2019 Research Projects

sRNAs, Chemical Engineering. With increasing demand for new, cleaner energy sources, production of biofuels has become a growing field within chemical engineering. One approach towards sustainable biofuel production is the use of microorganisms, such as bacteria and yeast, as cellular factories to produce chemicals of interest. Natural, internal regulators of these microorganisms called small RNAs (sRNAs) are promising tools for the control of these organisms for engineering purposes. However, it is largely unknown where these sRNAs are encoded in the cellular genome and which of these sRNAs are actually useful for the given engineering goal. The Chemical Engineering group is developing a bioinformatics pipeline including RNA-sequencing analysis to identify sRNAs and rank them according to their probability of impact as regulators for engineering goals. The REU student will help automate this process, combining multiple existing tools (R, Python, web) and manual processes into a more user-friendly package. Prerequisites: Basic programming in any language. Learning outcomes: (1) understand how to parse large scale biological data for analysis, (2) work in an interdisciplinary environment with biologists and molecular engineers to devise useful algorithms that can be user-friendly, (3) troubleshoot programming skills in a completely applied setting, (4) educate others (without a strong programming background) to be able to annotate and run algorithms designed and created. Mentor: Lydia Contreras, Associate Professor, Chevron Centennial Teaching Fellow in Chemical Engineering.

Digital Rocks Portal, Center for Petroleum & Geosystems Engineering. Digital Rocks is a data portal for fast storage and retrieval, sharing, organization and analysis of images of varied porous micro-structures. It has the purpose of enhancing research resources for modeling/prediction of porous material properties in the fields of Petroleum, Civil and Environmental Engineering as well as Geology. This platform allows managing, preserving, visualization and basic analysis of available images of porous materials and experiments performed on them, and any accompanying measurements (porosity, capillary pressure, permeability, electrical, NMR and elastic properties, etc.) required for both validation on modeling approaches and the upscaling and building of larger (hydro)geological models. Prerequisites: proficient in Python, knowledgeable in Paraview. Learning outcomes: (1) organize and preserve images and related experimental measurements of different porous materials, (2) improve access to these images for a wider community of geosciences and engineering researchers not necessarily trained in computer science or data analysis, (3) enhance productivity and enable scientific inquiry and engineering decisions. Mentor: Maša Prodanović, Associate Professor, Chevron Centennial Teaching Fellow in Petroleum Engineering.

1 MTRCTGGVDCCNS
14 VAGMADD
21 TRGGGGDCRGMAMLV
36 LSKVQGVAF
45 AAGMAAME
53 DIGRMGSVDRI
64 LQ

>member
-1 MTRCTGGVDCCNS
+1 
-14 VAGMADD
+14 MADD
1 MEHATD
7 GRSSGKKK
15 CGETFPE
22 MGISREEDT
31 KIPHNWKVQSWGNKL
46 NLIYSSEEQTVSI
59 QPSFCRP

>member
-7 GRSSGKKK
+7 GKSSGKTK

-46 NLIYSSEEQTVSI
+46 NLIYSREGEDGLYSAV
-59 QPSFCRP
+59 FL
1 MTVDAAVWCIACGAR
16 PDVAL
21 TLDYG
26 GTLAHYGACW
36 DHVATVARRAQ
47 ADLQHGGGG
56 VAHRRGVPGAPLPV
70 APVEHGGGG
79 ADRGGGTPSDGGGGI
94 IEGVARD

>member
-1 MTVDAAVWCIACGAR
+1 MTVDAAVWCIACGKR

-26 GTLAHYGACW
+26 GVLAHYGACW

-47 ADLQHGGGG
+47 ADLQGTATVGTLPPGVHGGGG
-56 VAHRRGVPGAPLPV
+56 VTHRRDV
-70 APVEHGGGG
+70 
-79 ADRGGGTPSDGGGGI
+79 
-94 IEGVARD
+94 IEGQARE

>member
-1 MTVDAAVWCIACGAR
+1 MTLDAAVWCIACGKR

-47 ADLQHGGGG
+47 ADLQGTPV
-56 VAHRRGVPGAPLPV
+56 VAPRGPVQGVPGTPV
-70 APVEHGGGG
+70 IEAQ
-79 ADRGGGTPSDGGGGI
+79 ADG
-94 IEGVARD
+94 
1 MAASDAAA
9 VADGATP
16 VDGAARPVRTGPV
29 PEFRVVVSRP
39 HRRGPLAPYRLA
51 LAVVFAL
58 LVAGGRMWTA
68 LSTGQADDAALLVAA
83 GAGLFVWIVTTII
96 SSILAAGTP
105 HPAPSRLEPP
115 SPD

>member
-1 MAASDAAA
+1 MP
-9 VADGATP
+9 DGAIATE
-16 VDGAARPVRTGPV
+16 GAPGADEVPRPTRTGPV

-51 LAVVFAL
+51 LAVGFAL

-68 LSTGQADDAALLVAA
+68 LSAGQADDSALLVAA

Data Science through Visualization, TACC. Leveraging publicly available datasets and data amenable to data science approaches including advanced visualization and virtual reality, the REU student will help illustrate interfaces between science, traditional culture, and pressing societal problems in the Pacific region. Gaming techniques will be incorporated to engage, inspire and teach the REU student(s) to create visualizations and virtual environments through freely downloadable gaming engines. Research project themes: (1) Network Pharmacology of Pacific indigenous plants that are used for medicinal and ritualistic practice in Hawai‘i and the Pacific islands. Students will use open source tools such as BATMAN-TCM to deconvolve plant components and predict their effects on human physiology, develop new understanding of potential therapeutic approaches derived from indigenous knowledge [19] [20]. (2) Water sustainability - The REU student will access data sets concerning current and historical water reserves in two aquifer areas (urban and rural), model water availability, test development scenarios and model changes in land use. These projects Integrate Hawaiian storytelling on water flow and availability over an Arc-GIS framework to provide a culturally-informed water map of these chosen areas. Prerequisites: background/interest in a related science discipline. Learning Outcomes: best practices in visualization and data-science, Unity, C#. Mentor: Anne Bowen, Research Associate, Data Visualization.